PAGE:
Intel shares drop as Wall Street questions mobile growth

Reuters News
Posted: Nov 22, 2013 11:36 AM
Intel shares drop as Wall Street questions mobile growth

SAN FRANCISCO (Reuters) - Shares of Intel Corp fell nearly 5 percent on Friday after Wall Street came away from its investor meeting craving more evidence that the chipmaker can forge a strong mobile presence to drive up revenue and margins.

Investors wanted the company at the vanguard of personal-computer technology to lay out a plan to get higher-margin chips into tablets and smartphones, which are rapidly eroding sales of traditional PCs.

Executives on Thursday acknowledged that they had underestimated the impact of the mobile revolution, and Chief Executive Officer Brian Krzanich outlined plans to begin manufacturing semiconductors for other companies and develop microchips for cheaper tablets.

But some analysts warn the latter was a margin-eroding move, arguing Intel still had no technology to dominate next-generation smartphones that run on 4G LTE standards.

"There was a lack of real, confidence-inspiring color on mobility," said JMP Securities analyst Alex Gauna. "It is about bringing something different to the table in mobility that can sustain their gross margin structure.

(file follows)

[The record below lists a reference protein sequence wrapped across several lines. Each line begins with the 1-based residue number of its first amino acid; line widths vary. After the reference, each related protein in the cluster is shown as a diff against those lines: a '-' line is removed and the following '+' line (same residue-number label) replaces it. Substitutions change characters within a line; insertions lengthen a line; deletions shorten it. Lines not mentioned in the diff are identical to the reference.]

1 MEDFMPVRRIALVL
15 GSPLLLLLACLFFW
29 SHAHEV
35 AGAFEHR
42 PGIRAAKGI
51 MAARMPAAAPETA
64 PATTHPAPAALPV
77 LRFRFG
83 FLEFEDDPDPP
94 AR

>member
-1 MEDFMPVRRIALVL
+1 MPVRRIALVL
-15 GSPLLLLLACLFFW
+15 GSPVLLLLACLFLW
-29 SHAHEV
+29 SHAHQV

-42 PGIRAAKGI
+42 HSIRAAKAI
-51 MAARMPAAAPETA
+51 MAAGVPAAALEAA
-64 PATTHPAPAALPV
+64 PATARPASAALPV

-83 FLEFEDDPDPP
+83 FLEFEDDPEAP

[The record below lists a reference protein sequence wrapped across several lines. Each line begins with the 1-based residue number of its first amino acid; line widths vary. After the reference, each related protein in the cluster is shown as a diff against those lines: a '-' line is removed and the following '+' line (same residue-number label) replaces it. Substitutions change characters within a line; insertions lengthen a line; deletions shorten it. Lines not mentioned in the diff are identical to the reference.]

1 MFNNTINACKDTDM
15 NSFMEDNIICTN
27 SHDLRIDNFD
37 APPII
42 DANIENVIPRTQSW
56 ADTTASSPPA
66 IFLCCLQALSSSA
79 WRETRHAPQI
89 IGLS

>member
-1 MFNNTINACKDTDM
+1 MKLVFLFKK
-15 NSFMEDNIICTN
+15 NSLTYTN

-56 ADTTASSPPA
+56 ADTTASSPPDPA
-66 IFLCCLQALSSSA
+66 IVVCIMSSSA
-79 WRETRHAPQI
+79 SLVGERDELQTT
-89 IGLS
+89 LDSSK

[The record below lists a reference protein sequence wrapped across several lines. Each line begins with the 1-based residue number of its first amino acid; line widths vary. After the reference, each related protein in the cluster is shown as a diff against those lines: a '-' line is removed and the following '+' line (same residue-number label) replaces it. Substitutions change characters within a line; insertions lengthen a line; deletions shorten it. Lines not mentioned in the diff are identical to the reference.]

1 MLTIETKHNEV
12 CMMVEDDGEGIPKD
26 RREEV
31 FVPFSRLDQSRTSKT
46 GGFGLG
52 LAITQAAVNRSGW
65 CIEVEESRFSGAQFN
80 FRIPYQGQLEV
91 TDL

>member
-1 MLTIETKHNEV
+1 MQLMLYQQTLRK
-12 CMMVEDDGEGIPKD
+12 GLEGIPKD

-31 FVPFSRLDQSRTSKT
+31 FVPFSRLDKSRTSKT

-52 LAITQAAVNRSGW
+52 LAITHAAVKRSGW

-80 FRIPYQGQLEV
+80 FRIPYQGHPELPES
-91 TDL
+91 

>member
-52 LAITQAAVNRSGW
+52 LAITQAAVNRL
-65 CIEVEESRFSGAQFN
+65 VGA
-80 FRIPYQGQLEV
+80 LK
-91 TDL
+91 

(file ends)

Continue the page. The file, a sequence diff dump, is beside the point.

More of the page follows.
"That's what we didn't get from the analysts' day, to really convince us that they're going to get back to growth."

On Thursday, Intel projected flat revenue and gross margins for 2014 - slightly below market projections for about 2 percent growth in sales. While analysts said the new CEO may be setting a low bar, others saw that as highlighting an uncertain 2014 and the difficulty of expanding margins as the PC market continues to shrink.

The "2014 guidance gave investors their first hints of the potholes in store on the journey," Bernstein's Stacy Rasgon wrote on Friday. "Intel is trying to buy their way into the tablet market at great near-term cost, and outlook for flat revenue, gross margins ... was disappointing."

Intel stock was down 4.8 percent at $24.02 at midday.

(Reporting by Edwin Chan; Editing by Lisa Von Ahn)